Scrum team (including product owner, and scrum master) are responsible for how part. They should decide how to manage the team, share knowledge, be self-organized, meet daily (daily stand-up), revise themselves (retrospective meeting), have cross-functional resources, etc.

This idea is far from owning a feature, as stakeholders own those features, not me and you bro.


The way I do it, with a low level of pain, is to have each developer be responsible for a card on the board, from when it is picked up from the TODO list until it has moved to DONE. The owner of the feature, as far as what functionality goes into the feature are the Team Lead, SME, and BA. Each team has a Team Lead (the technical expert and advocate), a Subject Matter Expert, and a Business Analyst.

Typically the BA is the guy/gal that fields the questions from the developer currently working on a card. We all work in the same room, so if either the Team Lead (me), the BA, or the SME hear something that we disagree with, we jump in and take the developer into a breakout room to discuss further. Typically the three of us will bring the members of the other three in if we feel they can be of value to the discussion.

Admittedly it sometimes leads to some time wasting while we discuss a problem, but generally we get to a good solution quickly.

Ultimately it is the Team Lead that signs off backlog items as being ready for development and it is the team lead that has the final say when a decisions needs to be made and is responsible if the implementation is "wrong". (Don't ask about the "wrong" blame game :/).

Any other developers hearing the conversation are encouraged to offer input and all team members have input during the showcase at the end of the sprint, when new features are demoed.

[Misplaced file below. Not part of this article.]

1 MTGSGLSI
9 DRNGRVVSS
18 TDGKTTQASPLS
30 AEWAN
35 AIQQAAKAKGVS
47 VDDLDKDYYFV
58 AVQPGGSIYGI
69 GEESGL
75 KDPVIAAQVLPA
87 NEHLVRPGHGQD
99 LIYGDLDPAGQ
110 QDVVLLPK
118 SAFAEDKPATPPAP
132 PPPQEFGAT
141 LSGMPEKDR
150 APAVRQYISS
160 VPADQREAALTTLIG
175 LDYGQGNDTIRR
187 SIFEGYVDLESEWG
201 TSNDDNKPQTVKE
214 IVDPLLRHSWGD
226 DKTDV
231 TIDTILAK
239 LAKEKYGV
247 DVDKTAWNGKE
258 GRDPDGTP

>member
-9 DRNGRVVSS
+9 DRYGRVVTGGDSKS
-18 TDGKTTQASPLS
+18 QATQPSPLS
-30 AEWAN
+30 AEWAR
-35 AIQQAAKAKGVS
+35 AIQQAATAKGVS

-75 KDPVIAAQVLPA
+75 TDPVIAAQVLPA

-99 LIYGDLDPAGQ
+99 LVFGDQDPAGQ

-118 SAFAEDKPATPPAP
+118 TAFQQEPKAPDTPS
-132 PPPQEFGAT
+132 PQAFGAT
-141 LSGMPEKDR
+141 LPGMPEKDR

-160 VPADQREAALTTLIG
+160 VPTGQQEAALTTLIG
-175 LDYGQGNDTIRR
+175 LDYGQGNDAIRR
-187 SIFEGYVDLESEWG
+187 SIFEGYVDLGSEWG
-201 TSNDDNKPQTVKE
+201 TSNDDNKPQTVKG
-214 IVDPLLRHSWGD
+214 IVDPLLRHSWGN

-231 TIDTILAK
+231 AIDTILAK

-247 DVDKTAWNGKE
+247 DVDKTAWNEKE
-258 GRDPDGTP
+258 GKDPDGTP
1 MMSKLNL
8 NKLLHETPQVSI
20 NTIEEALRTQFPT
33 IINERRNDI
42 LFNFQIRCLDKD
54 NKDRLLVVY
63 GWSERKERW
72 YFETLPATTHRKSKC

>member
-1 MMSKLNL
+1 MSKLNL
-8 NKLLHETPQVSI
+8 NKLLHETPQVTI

tl;dr (for us): The Team Lead owns the features and an individual developer works on a feature card (or bug, improvement, technical debt etc) from start to acceptance by the test team).


The first problem I see is that the estimation process is going a bit wide. Yes, developers should have a say in how much work they should be expected to take on. No, that does not mean that adding a single button to a web form is now a two-developer-week story (however many points that equates to in your business's estimation process). If that's the current state of affairs, then you as the project manager should be doing some second-guessing.

Second, I hear "from start (design) to finish (implementation and unit testing)" and the first thought that comes to mind is "you're doing it wrong". Your unit tests are a part of your design work as a developer/development team, and should happen first; you take the basic requirements, distill them into a simple "checklist" of "If... When... Then..."-type sentences, and then convert those sentences into a series of basic tests that assert the program meets those assertions and therefore the requirements. That happens before you write a line of the production code that will meet the assertions of the tests. If your unit tests come last, after you've already implemented the software, you lose several key aspects of unit testing; in general, your developers can't "program to green", thus providing a minimalist definition of "done" that encourages lighter (yet maintainable) implementations that do what the client wants without wasting work doing more things that the client doesn't want yet (and may in the extreme be unwilling to pay T&M for, because it's not what he asked you to do).

As far as developers "owning" their features, there's a yes and no to it. First off, a pretty common shakeout from "self-organizing teams" is a tendency for developers to go off in pairs or threes and work on things they know best. Assuming you have a good all-around set of developer expertise such that the team can cover all of the work to be done in each iteration this way, you can simply let this happen; it's a good thing for velocity, as developers stay focused on and familiar with the areas of the codebase they've been working in from iteration to iteration.